Permanent Magnets – Europe vs China: aid to companies due to critical raw materials

Permanent Magnets – Europe vs China: aid to companies due to critical raw materials

The decision is being studied by the Commission and should follow a similar measure to the recently approved one in the United States. The aid would take the form of tax credits and should also be triggered in in case of a price increase of rare earths.
The aim is cutting the cord that binds Europe’s energy transition to the critical raw materials of which China is rich.
Brussels has been trying to patch things up for some time with initiatives such as the European Alliance for Raw Materials and the new recycling goals. A new strategic approach that unfortunately continues to stumble. Chinese competition is fierce due to the huge support provided by the State and distributed by Beijing to its companies.

Therefore, the European Commission has decided to take a step forward. A proposal is being worked on in Brussel to support European manufacturers of some permanent magnets, based on rare earths (especially neodymium) and essential for both electric cars and wind turbines.
According to some revelations collected by the Reuters agency, the new policy should closely follow the one approved by the United States. The hypothesis is that help will be provided to companies in the form of with tax credits and it should also be triggered in case of the critical increase of commodity prices. A market where China is hegemonic and can set the agenda.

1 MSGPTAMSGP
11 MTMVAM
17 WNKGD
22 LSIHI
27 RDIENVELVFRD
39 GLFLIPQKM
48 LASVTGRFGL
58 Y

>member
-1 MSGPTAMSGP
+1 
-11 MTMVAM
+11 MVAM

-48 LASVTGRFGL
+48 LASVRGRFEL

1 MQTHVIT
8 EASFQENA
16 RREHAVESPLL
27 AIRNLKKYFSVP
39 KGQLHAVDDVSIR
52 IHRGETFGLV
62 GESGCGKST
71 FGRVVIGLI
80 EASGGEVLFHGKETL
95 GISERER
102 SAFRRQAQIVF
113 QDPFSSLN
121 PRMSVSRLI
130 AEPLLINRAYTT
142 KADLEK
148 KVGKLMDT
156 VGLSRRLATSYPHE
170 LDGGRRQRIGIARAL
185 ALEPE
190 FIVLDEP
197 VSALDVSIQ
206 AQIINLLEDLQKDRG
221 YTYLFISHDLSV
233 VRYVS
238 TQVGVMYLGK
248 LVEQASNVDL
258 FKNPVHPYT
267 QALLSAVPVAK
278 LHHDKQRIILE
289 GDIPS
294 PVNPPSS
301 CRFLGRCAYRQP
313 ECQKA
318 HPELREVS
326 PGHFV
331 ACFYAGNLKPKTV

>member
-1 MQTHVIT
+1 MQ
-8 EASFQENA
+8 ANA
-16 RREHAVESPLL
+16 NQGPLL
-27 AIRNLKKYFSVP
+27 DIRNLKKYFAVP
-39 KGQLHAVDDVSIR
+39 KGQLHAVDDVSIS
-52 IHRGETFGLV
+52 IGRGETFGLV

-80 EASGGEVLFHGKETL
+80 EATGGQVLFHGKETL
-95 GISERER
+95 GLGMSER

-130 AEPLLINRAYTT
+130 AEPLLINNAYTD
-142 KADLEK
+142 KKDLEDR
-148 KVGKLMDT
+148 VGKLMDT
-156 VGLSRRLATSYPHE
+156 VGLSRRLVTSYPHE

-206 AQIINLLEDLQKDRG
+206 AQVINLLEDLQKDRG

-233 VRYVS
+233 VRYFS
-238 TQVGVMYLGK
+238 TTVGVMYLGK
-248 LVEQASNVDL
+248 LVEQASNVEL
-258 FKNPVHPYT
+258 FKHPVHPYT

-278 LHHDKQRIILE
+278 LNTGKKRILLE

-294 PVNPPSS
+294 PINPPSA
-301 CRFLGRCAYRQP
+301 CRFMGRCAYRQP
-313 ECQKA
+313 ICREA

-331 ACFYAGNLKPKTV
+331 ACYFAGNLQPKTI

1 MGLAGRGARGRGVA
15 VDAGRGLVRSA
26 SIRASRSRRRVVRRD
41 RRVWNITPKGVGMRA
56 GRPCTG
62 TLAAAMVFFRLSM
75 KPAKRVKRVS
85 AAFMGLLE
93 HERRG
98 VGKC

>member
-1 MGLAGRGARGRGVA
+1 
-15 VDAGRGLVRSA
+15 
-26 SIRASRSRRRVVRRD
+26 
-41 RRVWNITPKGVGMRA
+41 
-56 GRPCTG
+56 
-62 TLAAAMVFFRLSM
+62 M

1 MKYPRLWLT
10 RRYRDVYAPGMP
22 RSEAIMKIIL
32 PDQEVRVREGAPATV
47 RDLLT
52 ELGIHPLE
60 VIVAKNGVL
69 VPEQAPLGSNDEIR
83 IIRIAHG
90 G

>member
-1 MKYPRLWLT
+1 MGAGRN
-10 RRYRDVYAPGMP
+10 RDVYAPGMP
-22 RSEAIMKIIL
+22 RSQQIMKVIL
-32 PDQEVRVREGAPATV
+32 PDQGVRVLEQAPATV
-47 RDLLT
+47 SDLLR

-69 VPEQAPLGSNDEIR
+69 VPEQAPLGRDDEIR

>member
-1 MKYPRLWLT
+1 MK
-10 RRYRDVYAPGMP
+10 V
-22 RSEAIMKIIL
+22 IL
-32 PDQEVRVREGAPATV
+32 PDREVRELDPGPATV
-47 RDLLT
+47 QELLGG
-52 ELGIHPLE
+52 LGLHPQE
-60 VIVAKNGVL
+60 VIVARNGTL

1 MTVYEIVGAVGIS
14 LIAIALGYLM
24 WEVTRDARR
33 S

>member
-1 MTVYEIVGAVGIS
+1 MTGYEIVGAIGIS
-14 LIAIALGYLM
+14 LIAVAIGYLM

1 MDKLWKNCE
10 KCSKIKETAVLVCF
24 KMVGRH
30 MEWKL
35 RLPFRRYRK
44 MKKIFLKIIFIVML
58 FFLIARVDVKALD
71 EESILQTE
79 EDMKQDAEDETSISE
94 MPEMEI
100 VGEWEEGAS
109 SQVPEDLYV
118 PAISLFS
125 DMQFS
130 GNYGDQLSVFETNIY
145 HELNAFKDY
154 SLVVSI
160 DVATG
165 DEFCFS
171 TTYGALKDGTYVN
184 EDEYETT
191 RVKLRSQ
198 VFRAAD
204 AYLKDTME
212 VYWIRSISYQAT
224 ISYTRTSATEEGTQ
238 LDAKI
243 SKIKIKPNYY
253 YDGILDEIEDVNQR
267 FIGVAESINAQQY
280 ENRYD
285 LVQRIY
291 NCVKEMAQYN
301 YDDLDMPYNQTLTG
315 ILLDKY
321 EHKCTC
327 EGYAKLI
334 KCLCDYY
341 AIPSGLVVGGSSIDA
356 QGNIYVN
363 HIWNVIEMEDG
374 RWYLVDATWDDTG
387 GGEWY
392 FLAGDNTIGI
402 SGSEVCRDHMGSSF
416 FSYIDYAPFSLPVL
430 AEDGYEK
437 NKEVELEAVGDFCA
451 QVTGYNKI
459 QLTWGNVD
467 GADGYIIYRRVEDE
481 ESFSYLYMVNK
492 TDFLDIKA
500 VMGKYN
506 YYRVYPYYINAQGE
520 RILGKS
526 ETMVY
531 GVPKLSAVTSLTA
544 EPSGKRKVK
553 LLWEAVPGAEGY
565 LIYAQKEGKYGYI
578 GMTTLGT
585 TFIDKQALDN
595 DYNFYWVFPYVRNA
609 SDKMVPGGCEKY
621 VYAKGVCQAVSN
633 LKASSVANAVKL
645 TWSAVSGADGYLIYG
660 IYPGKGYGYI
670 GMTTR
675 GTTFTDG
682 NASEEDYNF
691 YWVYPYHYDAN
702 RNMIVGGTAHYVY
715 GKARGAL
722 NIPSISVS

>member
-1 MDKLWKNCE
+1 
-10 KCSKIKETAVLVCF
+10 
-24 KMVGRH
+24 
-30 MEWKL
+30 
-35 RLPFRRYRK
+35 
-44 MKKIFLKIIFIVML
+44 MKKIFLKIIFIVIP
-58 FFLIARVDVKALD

This is a move that should help rebalancing the market and its dynamics. Beijing subsidies currently “drug” the sector. The Chinese one is on steroids thanks to help given to the manufacturing of basic renewable components and electric mobility, reaching up to 20% of the costs to be borne for the purchase of critical raw materials. In this way, the Dragon companies are entrenched in an impregnable fort from which they control something like 90% of the global market of magnets. The European dependence is at even higher levels. Out of 100 magnets used in our continent, 98 are made in China.
The global demand for critical minerals and rare earths used for this type of magnets is expected to increase by 10 times. The European short-term objective is to cover 60% of the needs by 2030 with local extraction and manufacturing capacity (including recycling).

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